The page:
Financial liquidity refers to the ability to complete a transaction in a timely fashion without cost. The concept applies in many different contexts and scopes and is one important way to characterize financial markets and the goods that trade in them. Any departure from the conditions stated above is termed illiquidity. Illiquidity imposes costs, and prospectively these costs constitute a risk. An important question in financial economics is whether and how this risk is priced. - See more at: http://www.casact.org/liquidity/#sthash.GAIagCFl.dpuf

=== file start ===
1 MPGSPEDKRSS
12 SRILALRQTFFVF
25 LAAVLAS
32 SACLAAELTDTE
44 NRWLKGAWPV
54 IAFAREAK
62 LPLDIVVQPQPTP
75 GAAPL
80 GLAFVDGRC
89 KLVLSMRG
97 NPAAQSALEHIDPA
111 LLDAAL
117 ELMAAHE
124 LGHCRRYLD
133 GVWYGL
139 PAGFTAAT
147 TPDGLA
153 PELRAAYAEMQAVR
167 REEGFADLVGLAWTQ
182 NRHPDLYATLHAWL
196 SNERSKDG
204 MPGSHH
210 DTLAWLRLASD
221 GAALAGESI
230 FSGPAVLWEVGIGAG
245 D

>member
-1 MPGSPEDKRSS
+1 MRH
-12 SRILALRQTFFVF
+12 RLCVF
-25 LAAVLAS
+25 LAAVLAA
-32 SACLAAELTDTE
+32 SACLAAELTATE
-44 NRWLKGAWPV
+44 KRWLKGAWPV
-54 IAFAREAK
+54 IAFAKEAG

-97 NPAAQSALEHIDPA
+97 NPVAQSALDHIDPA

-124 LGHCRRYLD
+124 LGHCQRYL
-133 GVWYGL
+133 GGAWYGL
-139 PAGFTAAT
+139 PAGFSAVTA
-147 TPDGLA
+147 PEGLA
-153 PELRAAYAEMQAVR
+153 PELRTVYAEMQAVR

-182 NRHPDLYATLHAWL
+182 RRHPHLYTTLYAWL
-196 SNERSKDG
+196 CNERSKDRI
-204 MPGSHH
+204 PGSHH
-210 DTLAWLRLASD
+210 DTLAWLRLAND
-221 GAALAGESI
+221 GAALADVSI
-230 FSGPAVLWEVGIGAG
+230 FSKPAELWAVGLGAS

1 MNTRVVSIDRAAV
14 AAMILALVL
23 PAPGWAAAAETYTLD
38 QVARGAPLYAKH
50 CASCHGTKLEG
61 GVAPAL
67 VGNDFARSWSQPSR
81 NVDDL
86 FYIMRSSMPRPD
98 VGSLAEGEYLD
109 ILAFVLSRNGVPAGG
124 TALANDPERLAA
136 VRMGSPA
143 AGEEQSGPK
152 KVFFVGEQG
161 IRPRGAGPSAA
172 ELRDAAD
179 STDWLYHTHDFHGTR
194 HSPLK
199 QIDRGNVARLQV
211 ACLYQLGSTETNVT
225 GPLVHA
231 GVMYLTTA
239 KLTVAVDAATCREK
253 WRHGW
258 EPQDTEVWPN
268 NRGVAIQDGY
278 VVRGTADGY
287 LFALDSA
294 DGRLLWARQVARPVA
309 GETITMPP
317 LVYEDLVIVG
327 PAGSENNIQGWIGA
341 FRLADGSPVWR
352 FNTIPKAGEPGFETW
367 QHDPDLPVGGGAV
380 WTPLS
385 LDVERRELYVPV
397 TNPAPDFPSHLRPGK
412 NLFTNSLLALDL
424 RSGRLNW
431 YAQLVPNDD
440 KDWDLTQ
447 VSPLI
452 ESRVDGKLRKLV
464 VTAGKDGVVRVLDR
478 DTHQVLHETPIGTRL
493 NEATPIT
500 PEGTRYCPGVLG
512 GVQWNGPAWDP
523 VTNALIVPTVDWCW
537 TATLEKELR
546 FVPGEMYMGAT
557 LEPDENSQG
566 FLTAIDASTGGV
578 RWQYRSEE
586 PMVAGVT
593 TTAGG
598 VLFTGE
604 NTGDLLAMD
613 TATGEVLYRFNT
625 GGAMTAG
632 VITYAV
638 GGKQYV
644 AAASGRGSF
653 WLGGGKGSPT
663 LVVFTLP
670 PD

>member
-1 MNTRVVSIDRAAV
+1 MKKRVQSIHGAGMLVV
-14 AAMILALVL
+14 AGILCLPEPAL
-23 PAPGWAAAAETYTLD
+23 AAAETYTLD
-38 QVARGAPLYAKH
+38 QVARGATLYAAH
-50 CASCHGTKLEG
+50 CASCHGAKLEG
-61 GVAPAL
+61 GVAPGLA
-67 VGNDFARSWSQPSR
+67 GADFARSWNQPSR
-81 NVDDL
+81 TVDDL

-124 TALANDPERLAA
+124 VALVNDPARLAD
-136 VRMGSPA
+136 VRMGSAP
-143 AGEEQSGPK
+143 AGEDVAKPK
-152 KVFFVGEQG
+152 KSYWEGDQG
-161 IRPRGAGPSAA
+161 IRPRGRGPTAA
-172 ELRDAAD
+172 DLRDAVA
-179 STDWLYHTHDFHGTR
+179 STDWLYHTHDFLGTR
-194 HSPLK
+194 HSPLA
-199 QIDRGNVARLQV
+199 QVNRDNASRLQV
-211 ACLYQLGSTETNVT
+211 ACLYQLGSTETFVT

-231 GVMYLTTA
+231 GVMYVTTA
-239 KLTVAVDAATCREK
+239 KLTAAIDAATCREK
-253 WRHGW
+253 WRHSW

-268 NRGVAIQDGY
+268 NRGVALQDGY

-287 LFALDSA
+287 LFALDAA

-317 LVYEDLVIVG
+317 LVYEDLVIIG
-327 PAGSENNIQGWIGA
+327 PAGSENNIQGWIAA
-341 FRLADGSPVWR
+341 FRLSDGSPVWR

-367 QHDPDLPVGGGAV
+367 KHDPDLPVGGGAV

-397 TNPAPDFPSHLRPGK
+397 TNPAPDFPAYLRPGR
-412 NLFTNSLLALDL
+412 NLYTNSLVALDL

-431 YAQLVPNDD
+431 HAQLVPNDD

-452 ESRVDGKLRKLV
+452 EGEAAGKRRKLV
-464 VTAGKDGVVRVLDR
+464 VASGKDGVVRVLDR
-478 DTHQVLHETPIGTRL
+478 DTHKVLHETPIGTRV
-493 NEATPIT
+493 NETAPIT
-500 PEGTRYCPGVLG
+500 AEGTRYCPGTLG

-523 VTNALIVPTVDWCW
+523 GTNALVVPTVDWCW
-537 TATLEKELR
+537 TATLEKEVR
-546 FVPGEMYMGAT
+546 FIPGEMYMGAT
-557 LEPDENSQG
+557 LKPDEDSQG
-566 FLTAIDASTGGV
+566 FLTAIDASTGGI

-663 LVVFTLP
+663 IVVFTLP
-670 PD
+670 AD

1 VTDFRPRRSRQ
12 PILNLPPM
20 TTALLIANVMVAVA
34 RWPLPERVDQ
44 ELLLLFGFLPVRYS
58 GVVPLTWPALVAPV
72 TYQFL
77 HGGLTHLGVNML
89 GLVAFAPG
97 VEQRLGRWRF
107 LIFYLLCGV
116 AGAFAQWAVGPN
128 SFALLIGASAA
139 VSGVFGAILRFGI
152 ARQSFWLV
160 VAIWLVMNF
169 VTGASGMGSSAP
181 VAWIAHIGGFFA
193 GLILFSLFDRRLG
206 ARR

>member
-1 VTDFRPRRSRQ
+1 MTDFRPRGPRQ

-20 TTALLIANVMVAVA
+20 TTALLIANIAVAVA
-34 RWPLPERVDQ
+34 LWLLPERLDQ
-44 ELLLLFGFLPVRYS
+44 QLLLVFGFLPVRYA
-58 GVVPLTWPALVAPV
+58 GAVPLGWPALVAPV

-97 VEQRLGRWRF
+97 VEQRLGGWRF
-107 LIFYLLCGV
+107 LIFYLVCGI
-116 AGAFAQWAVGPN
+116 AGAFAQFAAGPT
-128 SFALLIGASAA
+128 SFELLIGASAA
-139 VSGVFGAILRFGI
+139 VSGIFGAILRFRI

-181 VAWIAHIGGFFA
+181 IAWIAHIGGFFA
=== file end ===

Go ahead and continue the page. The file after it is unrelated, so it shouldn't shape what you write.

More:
This paper is based on a commissioned research study by the Casualty Actuarial Society with a focus on a theoretical framework for a liquidity risk premium and the interaction of illiquidity with credit effects on the valuation of assets and liabilities. The problem addressed is the development of a theory of liability valuation distinct from a theory of asset pricing or valuation. Our proposed solution is to formulate a risk theory for two price economies when markets fail to converge to the law of one price.